immission


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im·mis·sion

(i-mish'in),
Environmental concentration of a pollutant, resulting from a combination of immissions and dispersals; often synonymous with exposure.
[L. immissio, introduction, fr. im- mitto, to introduce]
References in periodicals archive ?
data describing the receptors considered (the number of receptors to pollutant immission concentration taken into account, the height of placement of every receptor considered, landmark coordinates to a fixed point, the nature of land);
Immission standards are based on noise quality criteria or guideline values for noise exposure to be applied to specific locations and are generally built into planning procedures (Kaklauskas et al.
At an Action Against Noise seminar at the NEC, Mr Meacher said the Sound Immission Contour Maps (SICMs) are an important step in reducing noise pollution.
Other environmental technical standards are, for instance, emission and immission limits for S[O.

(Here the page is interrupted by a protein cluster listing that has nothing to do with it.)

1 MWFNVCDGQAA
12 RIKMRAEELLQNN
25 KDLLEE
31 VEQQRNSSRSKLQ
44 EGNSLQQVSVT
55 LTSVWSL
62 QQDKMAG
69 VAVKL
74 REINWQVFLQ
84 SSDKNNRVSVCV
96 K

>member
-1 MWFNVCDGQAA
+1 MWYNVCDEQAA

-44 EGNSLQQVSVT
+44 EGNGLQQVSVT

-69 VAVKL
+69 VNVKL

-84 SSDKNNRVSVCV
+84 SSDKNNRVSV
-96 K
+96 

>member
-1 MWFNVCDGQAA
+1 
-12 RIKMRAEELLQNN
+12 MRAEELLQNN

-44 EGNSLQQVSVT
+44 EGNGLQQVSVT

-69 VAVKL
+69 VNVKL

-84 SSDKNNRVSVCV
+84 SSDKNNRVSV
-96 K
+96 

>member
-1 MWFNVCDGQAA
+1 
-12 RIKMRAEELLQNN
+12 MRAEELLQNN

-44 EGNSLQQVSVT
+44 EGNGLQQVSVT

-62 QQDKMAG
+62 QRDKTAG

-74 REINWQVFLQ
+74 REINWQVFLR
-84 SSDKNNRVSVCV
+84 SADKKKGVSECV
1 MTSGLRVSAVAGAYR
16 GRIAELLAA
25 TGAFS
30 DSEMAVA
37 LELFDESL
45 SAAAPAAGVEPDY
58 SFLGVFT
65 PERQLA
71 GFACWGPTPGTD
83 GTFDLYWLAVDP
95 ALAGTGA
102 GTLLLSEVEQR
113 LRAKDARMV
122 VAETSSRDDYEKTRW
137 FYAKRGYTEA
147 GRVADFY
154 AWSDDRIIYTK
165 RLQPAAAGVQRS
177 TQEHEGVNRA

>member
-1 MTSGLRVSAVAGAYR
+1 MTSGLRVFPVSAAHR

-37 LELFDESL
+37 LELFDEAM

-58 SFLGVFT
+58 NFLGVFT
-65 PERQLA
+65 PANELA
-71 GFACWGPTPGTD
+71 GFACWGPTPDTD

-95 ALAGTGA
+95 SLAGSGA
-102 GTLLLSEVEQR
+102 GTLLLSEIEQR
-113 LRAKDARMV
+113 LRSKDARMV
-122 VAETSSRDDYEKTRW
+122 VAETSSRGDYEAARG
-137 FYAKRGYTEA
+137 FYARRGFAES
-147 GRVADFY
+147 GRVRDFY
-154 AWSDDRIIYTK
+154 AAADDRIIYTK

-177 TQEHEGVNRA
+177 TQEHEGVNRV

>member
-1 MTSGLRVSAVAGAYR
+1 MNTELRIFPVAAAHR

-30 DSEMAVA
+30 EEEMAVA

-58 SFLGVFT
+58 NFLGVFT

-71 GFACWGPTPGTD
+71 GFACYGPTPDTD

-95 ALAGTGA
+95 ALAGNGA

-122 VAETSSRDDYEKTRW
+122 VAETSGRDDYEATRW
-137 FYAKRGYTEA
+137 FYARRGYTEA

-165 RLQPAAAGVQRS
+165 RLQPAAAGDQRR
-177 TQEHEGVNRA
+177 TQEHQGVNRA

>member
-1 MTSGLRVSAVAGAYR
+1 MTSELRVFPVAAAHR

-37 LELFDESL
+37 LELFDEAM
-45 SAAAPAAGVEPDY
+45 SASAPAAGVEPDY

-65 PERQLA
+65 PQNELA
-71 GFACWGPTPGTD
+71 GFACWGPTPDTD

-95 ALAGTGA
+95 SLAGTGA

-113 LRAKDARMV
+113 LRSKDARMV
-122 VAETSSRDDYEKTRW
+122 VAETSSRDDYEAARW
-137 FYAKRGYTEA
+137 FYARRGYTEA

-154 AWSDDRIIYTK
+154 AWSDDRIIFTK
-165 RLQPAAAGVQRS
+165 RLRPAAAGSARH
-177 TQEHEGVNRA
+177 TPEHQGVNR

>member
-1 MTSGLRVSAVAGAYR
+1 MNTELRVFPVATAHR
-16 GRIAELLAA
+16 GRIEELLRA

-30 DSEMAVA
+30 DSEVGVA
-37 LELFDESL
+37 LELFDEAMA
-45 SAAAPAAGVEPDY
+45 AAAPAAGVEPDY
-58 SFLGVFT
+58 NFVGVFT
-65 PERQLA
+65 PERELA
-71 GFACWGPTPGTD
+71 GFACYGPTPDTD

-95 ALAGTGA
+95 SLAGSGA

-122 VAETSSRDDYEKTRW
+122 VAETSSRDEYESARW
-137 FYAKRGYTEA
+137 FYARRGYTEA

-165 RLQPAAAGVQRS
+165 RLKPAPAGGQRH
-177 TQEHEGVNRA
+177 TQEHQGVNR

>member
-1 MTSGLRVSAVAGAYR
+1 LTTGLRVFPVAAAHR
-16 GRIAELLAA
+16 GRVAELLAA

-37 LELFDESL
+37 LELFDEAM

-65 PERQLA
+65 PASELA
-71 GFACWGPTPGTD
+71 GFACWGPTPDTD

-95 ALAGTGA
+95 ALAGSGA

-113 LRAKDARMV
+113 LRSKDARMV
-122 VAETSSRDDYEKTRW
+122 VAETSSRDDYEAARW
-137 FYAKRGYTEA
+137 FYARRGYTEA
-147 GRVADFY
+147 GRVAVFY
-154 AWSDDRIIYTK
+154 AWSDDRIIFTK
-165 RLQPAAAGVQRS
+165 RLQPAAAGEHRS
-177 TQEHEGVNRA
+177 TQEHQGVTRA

In combination with the Immission Frequency Distribution Model (IFDM)] using emissions from line sources and point sources, the model chain provides daily [PM.
The main aims of environmental regulation can foster the improvement of emission or immission measures.
Assessment of air environmental factor was based on data derived from measurements at immission.
foundation work for immission protection walls on the structures.
The Elbmarsch leukemia cluster: are there conceptual limitations in controlling immission from nuclear establishments in Germany?
Our plan was to layer the computer-simulated exposure model in a geographic information system (GIS) and use the simulated immission concentrations to more accurately demarcate the exposed population.
Type of measurement Area Mean Range Emission Belgium Air 662 g I-TEQ(a) Water 4 g I-TEQ(a) Soil 485 g I-TEQ(a) Immission air Flanders 100-255 fg I-TEQ/ [m.